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  • 1
    ISSN: 1432-0738
    Keywords: Benzene ; Hemoglobin ; Adducts ; S-Phenylcysteine ; Biological exposure index
    Source: Springer Online Journal Archives 1860-2000
    Topics: Medicine
    Notes: Abstract Benzene is metabolized to intermediates that bind to hemoglobin, forming adducts. These hemoglobin adducts may be usable as biomarkers of exposure. In this paper, we describe the development of a gas chromatography/mass spectroscopy assay for quantitating the binding of the benzene metabolite, benzene oxide, to cysteine groups in hemoglobin. We used this assay to study the hemoglobin adduct, S-phenylcysteine (SPC), in the blood of rats and mice exposed to benzene either by inhalation or by gavage. We were able to detect SPC in the hemoglobin of exposed rats and mice, to show the linearity of the exposure dose-response relationship, and to establish the sensitivity limits of this assay. For the same exposure regime, rats showed considerably higher levels of SPC than did mice. As yet, we have not been able to detect SPC in the globin of humans occupationally exposed to benzene. We attempted to determine whether the SPC found in hemoglobin originated from the metabolism of benzene within or outside of the red blood cell. We hypothesized that the greatest red blood cell metabolism would be associated with peripheral reticulocytes, which retain high metabolic capacity. After exposing rats to benzene, we isolated the red blood cells and used discontinuous Percoll gradients to fractionate them into age groups. No differences in SPC levels were found among any of the fractions, suggesting that the SPC found in globin originates from the metabolism of benzene to benzene oxide in a location external to the red blood cell. To our knowledge, this is the first demonstration of the nonenzymatic binding of the benzene metabolite, benzene oxide, to protein. The products of the interaction of benzene oxide with protein are particularly appealing as potential biomarkers. These adducts are stable both in vivo and during isolation, and because high background levels in unexposed individuals are unlikely, the presence of such adducts should be a specific indicator of exposure to benzene. If SPC can be detected in humans, the present assay, with some modification, may be amenable to routine monitoring of worker exposures to benzene.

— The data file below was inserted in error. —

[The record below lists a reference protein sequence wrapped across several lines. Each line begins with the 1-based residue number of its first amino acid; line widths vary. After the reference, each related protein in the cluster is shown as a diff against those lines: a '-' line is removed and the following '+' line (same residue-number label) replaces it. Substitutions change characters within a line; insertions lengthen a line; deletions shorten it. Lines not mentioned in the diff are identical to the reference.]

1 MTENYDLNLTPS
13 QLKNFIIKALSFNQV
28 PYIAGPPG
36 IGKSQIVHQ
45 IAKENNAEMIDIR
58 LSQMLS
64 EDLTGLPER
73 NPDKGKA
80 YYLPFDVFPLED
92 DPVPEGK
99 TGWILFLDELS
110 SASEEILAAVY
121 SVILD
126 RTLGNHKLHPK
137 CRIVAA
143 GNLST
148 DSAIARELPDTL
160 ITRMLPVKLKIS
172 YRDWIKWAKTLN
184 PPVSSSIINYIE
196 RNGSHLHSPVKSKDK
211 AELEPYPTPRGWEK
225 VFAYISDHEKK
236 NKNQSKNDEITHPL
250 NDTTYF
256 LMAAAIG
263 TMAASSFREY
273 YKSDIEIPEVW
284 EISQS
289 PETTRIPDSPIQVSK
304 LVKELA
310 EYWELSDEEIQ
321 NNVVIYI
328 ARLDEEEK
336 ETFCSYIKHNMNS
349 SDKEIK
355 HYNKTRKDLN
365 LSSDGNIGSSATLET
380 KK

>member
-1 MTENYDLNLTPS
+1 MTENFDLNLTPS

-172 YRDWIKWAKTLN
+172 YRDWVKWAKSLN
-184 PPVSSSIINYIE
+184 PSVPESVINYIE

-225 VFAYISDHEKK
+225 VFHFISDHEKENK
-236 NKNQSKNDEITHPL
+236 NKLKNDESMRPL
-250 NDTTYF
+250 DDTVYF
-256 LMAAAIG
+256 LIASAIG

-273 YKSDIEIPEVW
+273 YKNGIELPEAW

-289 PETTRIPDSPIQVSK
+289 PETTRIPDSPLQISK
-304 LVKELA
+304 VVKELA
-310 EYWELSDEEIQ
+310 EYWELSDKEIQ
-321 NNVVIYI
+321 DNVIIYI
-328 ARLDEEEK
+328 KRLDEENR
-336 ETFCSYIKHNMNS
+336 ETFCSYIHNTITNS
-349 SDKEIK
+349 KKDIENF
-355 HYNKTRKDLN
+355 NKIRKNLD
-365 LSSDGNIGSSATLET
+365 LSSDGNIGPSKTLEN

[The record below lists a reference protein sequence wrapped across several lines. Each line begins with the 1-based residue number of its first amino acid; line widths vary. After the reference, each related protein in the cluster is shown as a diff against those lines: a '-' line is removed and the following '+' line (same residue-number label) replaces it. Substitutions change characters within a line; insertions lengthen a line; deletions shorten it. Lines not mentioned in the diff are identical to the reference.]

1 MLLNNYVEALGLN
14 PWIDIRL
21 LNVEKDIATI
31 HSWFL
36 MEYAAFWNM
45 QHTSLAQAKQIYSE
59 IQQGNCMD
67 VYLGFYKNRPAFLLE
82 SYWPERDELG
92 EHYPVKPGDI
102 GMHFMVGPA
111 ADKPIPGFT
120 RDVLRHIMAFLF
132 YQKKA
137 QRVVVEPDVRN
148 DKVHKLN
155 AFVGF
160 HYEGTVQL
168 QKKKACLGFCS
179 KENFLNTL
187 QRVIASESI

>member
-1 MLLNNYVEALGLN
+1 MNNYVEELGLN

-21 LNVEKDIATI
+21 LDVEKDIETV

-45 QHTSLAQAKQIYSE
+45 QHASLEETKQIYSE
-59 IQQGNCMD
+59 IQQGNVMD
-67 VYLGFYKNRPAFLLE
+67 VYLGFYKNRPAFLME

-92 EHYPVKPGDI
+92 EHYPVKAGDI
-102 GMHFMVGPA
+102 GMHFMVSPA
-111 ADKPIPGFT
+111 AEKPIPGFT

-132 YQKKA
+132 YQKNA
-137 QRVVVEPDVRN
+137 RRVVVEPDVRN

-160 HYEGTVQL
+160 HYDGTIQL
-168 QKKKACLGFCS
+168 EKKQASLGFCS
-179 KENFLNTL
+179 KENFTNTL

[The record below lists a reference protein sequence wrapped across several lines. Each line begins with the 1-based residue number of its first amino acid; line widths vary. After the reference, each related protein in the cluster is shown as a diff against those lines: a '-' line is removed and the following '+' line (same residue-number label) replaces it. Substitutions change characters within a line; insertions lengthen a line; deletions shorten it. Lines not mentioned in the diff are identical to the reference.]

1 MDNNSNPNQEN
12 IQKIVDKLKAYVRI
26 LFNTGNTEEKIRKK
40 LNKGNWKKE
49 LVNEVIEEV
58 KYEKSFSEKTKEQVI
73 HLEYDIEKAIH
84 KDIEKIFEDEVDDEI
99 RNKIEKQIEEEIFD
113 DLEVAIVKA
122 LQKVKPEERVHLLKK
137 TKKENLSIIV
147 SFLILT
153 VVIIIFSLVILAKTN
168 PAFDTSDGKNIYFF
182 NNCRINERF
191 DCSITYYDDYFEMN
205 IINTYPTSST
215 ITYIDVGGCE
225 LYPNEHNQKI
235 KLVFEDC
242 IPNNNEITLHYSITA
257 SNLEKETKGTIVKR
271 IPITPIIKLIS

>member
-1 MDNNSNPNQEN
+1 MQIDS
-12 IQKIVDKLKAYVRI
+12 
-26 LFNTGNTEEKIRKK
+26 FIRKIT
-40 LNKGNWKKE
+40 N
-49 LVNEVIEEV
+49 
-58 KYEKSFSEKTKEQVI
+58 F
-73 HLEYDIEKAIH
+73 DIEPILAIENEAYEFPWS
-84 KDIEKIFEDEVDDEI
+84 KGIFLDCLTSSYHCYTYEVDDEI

Type of Medium: Electronic Resource
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